In chairs, the group sat in a circle in a living room. Some were on dining room chairs, some on couches, and some were on recliners. It was the common scene for a church connect group. There were appetizers lingering in the kitchen, waiting to be eaten. But first, the group was in the midst of a discussion. The question was simple, but it was a loaded one: “Who is your one?” Who is the one person whose life choices and circumstances breaks your heart? Who is the person who’s looking for answers in all the wrong places? At Sunday Service, when Pastor talks about “the lost” or those yet following Jesus, who is the first person who comes to mind? THAT is your “one.”
One of the individuals spoke up about his “one.” “There’s a lot of people that come to mind when I think of those who need Jesus. But if there’s a fire, I know who I’m going in to save first.” There might be many people who come to mind, but when push comes to shove, whose salvation is a priority? Whose eternal life is at the forefront of your mind?
Our church just began a small group series called “Reach One More.” It’s seven sessions of guided discussion geared to create conversation and action to evangelize – to reach the lost for Jesus. And while each session may only contain three questions, it stirs up something in people. It’d almost be easier to have more questions that tackle facts that invigorate the mind. But these questions nudge at the stirrings in the heart instead.
That’s why I love what that one group member said, “If there’s a fire.” It’s like saying, “If I knew I only had one opportunity, one chance at a miracle, I’d use up that chance – I’d put in all of my chips – on this one individual.” It’s powerful. And just like a house fire, it forces us to take priority off of ourselves. We have to be all in.
There’s a story in the Bible that this person’s story reminded me of. In Acts 16, Paul and Silas get disrobed and publically humiliated, beaten, and thrown in jail for casting a demonic spirit out of a young woman. As they are sitting naked in this jail cell, they start singing praises to God, which just BLOWS my mind. In the midst of one of the most humbling, humiliating, and horrifying moments of their lives, they take time to THANK GOD for what He’s done for them. And what does God do? He causes an earthquake to open the doors of the jail! They praised God and it led to a miracle! For most of us, it’s the opposite. We praise God after He answers our prayers.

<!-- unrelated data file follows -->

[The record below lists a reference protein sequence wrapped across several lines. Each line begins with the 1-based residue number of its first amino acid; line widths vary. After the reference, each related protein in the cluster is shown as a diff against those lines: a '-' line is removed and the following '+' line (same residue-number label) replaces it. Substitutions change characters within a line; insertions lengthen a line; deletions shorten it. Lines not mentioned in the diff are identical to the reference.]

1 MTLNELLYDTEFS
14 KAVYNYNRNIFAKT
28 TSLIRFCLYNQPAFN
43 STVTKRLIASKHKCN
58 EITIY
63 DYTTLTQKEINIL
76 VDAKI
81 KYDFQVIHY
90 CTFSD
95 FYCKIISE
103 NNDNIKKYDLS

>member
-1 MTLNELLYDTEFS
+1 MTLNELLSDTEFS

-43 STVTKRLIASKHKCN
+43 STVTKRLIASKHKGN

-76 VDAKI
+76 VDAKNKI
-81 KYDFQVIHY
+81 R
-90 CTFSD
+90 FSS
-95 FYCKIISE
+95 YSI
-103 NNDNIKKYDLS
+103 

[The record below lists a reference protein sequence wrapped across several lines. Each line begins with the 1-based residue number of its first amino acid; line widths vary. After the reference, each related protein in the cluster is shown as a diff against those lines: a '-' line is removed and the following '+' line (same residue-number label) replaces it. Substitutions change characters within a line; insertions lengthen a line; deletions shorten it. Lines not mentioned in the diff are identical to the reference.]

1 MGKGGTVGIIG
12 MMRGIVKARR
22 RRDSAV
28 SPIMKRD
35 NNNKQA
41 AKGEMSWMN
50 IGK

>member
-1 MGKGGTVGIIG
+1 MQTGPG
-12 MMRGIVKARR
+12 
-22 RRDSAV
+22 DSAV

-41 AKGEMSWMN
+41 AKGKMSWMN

But that’s not the crazy part. Most of us read this story, and we think that’s the miracle. It was Paul and Silas’ miracle and no one else’s. It’d be like being in a burning building and getting out alive. But the miracle of this story happened in the morning. When the guard of the jail wakes up, he sees that ALL the cell doors are opened, and knowing his future demise, is preparing to commit suicide. As he is about to fall on his own sword, Paul and Silas cry out from their cell that ALL of the prisoners are still in the jail.
Paul and Silas could have easily seen the doors open and think that the miracle was only for them. They could have said their thanks to Jesus and been on their way, not even knowing or caring of the future fate of this guard. But instead they stayed. Despite their circumstances, they stayed beaten, tired, hurting, and naked in a jail cell they were wrongly put in… for the sake of one person – that guard. This not only changed the life of the guard, but through this miracle, the guard AND his whole family were baptized.
Paul and Silas took the time to be aware of what God was doing around them. They knew the miracle wasn’t over yet. The doors might have been opened, but God was still at work.
In the midst of turmoil, as we feel like a burning wreckage is falling all around us, it’d be easy to see how getting out alive would be the miracle. Maybe it’s miraculously getting out of debt. Maybe finding out you’ve been mysteriously healed of cancer or set free from drug addiction has been your miracle moment. Maybe it’s that God mended back together a broken marriage that you once thought was irreconcilable. These miracles are good, but they aren’t just meant for us! These aren’t the miracles that have angels rejoicing in heaven!
Getting out of the burning building alive means you have the ability to go in and save one more.
It means that you can speak life into someone facing the very thing you just overcame.
Let us take time this week and remember to capitalize on the moments God has given us. Maybe it’s a window of seriousness for a friend who never gets vulnerable. Maybe you’ll have a random run-in with someone you haven’t seen in years. Maybe you get an opportunity to show love and inclusion in a situation filled with judgment and hate. Let us find those moments of signal fire and smoke and run into those burning buildings with reckless abandonment.
Because “our” miracle may be meant to save someone else.
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